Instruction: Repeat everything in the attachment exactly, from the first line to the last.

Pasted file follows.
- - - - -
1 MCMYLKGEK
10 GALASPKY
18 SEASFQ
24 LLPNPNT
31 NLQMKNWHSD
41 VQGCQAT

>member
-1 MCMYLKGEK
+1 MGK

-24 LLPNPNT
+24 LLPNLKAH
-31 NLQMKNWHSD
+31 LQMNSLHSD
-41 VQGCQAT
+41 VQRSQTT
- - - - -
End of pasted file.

1 MCMYLKGEK
10 GALASPKY
18 SEASFQ
24 LLPNPNT
31 NLQMKNWHSD
41 VQGCQAT

>member
-1 MCMYLKGEK
+1 MGK

-24 LLPNPNT
+24 LLPNLKAH
-31 NLQMKNWHSD
+31 LQMNSLHSD
-41 VQGCQAT
+41 VQRSQTT